RAFAEL LAGUNA, CEO of open source cloud productivity suite Open-Xchange (OX) has told The INQUIRER about his hopes for a more open internet.
Open-Xchange is a cross-platform service that provides a range of web apps, cloud storage, encrypted email and instant messaging. The service can be downloaded - white labeled, free of charge and self-configured - with the company's business model based on optional support and configuration. It is licensed to a range of ISPs and telcos across Europe, running on Linux systems.
Laguna asks, "What would have happened to the internet if there had been no Linux? What if it had been set up based on Windows servers and Unix servers from Sun or IBM?
"The internet simply wouldn't have happened. It would have been way too expensive. Companies would have tried to control who had the internet and who didn't. It would have prohibited the internet from ever coming into existence.
"The same thing applies to cloud application providers. If we were to go by the dreams of the big over the top providers like Google and Facebook and so forth, they would try and control their own chunk of the internet and make it proprietary. You know, like Hotel California."
Open-Xchange acts as an open-source rival to Microsoft's Office 365. With more companies moving to open source, we ask Mr Laguna if he believes that Microsoft's proprietary system is viable.
"I think the business model is sustainable for Microsoft at the moment because a lot of people don't think about these things so for many years I see both systems competing in the market," he said. "What will thrive is a lot more fairness and competition in the market. What I don't see is Microsoft being able to continue to do with their customers whatever they like because people simply aren't locked in anymore."
But, we ask, surely giving away all the tools to create ones own data empire could backfire? What happens if a company running Open-Xchange were to become as big as, say Google?
Laguna said, "This wouldn't go against our ethos - if they're successful, they're doing something right. They cannot lock in the customer because the software that they've used to build their service is available to everyone, so if they do something stupid to exploit their customers because they think those customers are locked in, they will always have a choice to move on to another provider that provides the same or a similar system.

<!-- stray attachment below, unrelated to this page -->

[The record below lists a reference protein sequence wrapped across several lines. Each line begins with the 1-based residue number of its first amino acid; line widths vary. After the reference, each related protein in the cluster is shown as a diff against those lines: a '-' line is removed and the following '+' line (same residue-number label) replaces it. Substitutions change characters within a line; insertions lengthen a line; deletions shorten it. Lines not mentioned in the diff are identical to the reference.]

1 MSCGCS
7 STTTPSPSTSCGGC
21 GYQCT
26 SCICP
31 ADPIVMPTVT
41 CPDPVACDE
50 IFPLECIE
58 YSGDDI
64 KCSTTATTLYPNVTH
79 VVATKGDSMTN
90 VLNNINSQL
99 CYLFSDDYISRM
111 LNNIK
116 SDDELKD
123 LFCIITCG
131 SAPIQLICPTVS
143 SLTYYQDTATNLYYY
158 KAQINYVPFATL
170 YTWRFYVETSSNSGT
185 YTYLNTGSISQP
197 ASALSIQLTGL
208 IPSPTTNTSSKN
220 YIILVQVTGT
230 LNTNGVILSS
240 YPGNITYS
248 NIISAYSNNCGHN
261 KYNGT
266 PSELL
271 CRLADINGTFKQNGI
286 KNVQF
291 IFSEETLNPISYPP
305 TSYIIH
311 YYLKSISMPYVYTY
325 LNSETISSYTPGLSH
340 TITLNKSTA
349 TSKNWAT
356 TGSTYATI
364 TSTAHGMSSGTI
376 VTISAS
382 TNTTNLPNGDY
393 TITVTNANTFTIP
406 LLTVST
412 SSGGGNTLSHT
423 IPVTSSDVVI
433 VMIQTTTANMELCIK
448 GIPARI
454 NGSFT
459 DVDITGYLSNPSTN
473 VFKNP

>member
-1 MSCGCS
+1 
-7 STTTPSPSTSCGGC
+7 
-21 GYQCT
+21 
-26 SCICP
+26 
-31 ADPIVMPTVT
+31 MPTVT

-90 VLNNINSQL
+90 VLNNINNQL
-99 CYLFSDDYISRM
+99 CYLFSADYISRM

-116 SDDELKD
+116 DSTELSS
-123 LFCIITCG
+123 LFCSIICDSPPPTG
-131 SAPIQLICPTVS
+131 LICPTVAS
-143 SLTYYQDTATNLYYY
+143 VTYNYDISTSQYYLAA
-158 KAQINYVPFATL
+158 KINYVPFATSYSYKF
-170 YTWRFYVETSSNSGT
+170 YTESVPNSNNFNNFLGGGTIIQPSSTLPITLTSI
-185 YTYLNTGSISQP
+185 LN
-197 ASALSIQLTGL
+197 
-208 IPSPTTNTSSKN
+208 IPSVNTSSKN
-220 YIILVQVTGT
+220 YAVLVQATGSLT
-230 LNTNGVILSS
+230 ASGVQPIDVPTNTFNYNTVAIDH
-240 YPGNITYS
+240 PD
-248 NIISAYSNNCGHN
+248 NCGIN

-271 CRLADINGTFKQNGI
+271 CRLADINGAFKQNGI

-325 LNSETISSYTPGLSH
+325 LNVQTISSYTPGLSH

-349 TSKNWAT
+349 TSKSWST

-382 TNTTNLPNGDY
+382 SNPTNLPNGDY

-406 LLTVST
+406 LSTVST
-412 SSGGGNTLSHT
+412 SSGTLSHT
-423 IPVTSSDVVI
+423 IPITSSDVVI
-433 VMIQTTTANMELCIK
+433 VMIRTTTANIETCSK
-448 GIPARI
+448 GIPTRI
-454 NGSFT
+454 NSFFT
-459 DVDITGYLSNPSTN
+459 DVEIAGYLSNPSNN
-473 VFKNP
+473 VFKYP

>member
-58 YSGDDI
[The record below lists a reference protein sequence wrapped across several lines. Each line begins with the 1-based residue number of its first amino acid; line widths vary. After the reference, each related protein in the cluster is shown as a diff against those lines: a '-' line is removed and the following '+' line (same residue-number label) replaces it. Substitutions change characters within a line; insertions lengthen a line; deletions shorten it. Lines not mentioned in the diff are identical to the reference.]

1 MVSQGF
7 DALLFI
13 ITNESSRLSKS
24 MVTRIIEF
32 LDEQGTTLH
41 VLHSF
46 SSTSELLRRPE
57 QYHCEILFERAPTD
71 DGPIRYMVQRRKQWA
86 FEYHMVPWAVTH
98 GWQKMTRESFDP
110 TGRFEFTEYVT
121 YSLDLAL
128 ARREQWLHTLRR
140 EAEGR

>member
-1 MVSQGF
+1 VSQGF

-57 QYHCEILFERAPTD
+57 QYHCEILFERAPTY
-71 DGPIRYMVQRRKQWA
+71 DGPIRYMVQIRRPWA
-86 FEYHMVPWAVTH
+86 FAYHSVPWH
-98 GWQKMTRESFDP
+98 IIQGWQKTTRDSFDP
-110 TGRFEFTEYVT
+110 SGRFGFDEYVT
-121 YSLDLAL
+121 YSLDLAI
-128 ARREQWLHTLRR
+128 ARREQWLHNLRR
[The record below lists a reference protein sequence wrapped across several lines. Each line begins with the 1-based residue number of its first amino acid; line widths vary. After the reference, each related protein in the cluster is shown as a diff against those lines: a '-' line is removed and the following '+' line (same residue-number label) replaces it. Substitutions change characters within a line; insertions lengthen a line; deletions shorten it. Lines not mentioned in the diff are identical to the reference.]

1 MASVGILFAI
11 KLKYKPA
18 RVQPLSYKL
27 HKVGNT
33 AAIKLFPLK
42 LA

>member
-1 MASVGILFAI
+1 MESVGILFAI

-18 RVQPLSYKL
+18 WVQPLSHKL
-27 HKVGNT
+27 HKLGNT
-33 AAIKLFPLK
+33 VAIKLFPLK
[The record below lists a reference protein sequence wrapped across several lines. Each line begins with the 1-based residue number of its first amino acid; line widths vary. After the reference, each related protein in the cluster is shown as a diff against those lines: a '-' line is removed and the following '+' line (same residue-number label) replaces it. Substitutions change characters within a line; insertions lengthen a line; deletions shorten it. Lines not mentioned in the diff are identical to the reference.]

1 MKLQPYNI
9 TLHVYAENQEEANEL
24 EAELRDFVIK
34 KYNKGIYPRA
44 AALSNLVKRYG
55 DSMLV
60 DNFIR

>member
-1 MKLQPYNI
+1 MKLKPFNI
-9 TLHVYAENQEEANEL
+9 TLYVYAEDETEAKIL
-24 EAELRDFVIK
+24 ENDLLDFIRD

"For them it's much more difficult to do bad stuff that in would be if they were using proprietary software. The problem with proprietary software is that the company decides who owns the software and who gets it. In the case of Office 365, nobody gets it except Microsoft."
The biggest difficulty a service like Open-Xchange has is explaining to the man in the street why they need to change when, at least on the surface, everything seems to be working fine.
Laguna says, "People aren't interest in change - change happens to them. All you can really do is lower the hurdle. Look at Apple. The touchscreen keyboard isn't more convenient, but everything else was so much more convenient that people learnt to adapt and now it has become normal."
But underneath, security is a major issue and Laguna believes that in the post-Snowden world, people need to be more and more vigilant about who has access to their data. By using open-source systems on private or trusted servers, he believes that end users can take back the power from the major corporations that currently predominate, because trust has fallen by the wayside and now, it would seem, is the time to trust no one.
He continues, "People are far more aware of security post 'Summer of Snowden'. And I am sure that we haven't heard the end of the Snowden revelations yet. The worst may well be yet to come, because it will show the non-American involvement so much more.
"It's way, way, way more complex than that. You in Britain, us in Germany, we can't trust our governments," he says, knowingly. µ
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